Study: Fertility Preservation Measures Do Not Increase Risk of Breast Cancer Recurrence

Analysis shows that over 5 years, the percentage of women without relapse was 89% for those who had hormonal stimulation of the ovaries and 83% for those with ovarian tissue freezing.

Women with breast cancer who undergo procedures for fertility preservation are not at an increased risk of recurrence of the disease or disease-specific mortality, according to the results of a study published in JAMA Oncology.

Investigators from the Karolinska Institutet in Sweden hope that the results could provide hope and safety to women who want to preserve their fertility after cancer treatment with chemotherapy.

Methods to preserve fertility include cryopreservation, which is the freezing of embryos, female gametes (ooytes), and ovarian tissue.

“It is not unusual that women with hormone-positive breast cancer, or their treating doctors, opt out of the procedures for fertility preservation, because of the fear that these procedures will increase the risk of cancer recurrence or death. In some cases, women are also advised to wait 5 to 10 years before trying to conceive, and with increasing age, fecundity in all women decreases, Anna Marklund, researcher at the Department of Oncology-Pathology at the Karolinska Institutet, said in a statement.

“More knowledge is therefore needed about the safety of procedures for fertility preservation at the time of a breast cancer diagnosis,” she said.

In the study, investigators wanted to determine if procedures for fertility preservation were related to an increased risk of breast cancer recurrence or death.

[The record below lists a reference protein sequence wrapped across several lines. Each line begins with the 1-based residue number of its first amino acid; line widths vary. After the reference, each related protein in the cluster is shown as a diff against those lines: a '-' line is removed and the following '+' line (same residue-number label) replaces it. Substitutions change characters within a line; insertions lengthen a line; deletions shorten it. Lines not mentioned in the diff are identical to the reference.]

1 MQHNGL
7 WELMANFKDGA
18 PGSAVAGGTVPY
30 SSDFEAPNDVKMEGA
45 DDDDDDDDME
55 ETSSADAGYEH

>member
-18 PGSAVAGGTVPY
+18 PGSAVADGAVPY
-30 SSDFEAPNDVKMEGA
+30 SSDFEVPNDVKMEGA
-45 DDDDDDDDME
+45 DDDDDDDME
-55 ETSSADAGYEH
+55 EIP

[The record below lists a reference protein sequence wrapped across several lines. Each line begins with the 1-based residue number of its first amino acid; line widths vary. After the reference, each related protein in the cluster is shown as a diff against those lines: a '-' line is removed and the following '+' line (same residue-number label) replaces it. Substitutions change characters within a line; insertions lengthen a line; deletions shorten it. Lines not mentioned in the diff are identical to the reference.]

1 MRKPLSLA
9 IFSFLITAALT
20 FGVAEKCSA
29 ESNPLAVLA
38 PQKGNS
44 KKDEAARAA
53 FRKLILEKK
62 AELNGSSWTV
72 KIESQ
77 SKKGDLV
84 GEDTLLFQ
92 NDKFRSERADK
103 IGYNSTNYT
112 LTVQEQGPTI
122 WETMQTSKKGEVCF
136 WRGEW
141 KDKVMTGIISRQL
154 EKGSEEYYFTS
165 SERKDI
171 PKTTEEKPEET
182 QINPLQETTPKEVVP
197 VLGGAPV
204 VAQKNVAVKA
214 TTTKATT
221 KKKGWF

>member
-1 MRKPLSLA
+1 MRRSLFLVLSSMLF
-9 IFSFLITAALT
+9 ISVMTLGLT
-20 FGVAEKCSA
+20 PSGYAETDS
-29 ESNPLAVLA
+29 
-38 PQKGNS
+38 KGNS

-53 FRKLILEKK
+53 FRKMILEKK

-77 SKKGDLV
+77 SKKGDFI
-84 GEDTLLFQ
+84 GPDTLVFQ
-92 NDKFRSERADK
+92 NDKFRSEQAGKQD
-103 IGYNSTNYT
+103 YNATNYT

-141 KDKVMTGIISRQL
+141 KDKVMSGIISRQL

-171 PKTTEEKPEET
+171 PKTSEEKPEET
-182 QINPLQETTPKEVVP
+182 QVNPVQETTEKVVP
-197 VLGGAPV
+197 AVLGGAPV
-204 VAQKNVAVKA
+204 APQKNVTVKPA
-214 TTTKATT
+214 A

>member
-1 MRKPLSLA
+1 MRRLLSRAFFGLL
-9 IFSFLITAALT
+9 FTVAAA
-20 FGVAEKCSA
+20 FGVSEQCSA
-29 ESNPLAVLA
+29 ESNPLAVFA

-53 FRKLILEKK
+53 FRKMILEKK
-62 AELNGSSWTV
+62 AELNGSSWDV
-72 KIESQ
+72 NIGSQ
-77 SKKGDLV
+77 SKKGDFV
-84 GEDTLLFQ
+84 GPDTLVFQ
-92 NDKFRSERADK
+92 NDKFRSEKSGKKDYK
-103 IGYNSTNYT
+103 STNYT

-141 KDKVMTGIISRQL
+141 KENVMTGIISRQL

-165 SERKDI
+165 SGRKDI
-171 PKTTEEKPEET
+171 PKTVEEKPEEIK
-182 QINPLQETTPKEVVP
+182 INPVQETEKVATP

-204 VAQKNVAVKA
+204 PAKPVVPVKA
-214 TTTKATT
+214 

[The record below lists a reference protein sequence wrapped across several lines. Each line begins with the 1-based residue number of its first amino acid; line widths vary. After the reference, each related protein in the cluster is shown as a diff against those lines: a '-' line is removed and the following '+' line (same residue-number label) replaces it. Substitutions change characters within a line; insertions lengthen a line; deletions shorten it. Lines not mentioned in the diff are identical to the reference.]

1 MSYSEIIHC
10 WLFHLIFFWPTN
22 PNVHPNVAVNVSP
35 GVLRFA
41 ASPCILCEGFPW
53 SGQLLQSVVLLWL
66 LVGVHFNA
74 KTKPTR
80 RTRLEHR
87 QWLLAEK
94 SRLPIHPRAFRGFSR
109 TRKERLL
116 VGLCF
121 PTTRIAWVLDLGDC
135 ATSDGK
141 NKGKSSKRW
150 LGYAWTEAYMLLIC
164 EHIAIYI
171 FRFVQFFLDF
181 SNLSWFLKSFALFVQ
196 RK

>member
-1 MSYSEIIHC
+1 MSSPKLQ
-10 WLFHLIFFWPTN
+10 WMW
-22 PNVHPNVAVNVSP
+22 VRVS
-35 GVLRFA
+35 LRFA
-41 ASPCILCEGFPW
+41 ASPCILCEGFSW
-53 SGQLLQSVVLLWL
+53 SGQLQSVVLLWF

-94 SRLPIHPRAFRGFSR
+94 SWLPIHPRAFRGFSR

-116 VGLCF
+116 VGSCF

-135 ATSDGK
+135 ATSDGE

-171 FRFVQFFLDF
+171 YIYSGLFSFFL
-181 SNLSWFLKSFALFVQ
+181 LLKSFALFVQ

They included 1275 women of childbearing age who were treated for breast cancer between 1994 and 2017 in Sweden and were followed for an average of 5 years. Four hundred and twenty-five individuals underwent procedures for fertility preservation, with or without hormonal stimulation, and 850 women were treated for breast cancer but did not undergo procedures for fertility preservation.

Investigators matched the women in both groups on age at diagnosis, calendar period at diagnosis, and health care region. The data were taken from nationwide health care registers and population registers with data on disease- and treatment-related variables, outcomes, and socio-economical characteristics.

Over the 5 years, the percentage of women without relapse was 89% for those who underwent hormonal stimulation of the ovaries, 83% for those with ovarian tissue freezing, and 82% for those who did not undergo procedures for fertility preservation.

The survival rate over the 5-year period was 96% for those who underwent hormonal stimulation to freeze eggs or embryos, 93% for those who underwent procedures for fertility preservation but did not undergo hormone stimulation, and 90% for those who did not undergo procedures for fertility preservation.

“We did not see any increased risk of relapse or mortality when procedures for fertility preservation were undertaken compared to the women who did not undergo procedures for fertility preservation. This is valuable information that can contribute to changed care routines when it comes to young women with breast cancer who want to preserve their fertility,” Kenny Rodriguez-Wallberg, adjunct professor at the Department of Oncology-Pathology, Karolinska Institutet, said in the statement.

The investigators plan to follow up on the results after another 5-year period.

Reference

Fertility preservation measures do not appear to increase the risk of breast cancer recurrence. News release. EurekAlert. August 25, 2022. Accessed August 26, 2022. https://www.eurekalert.org/news-releases/962880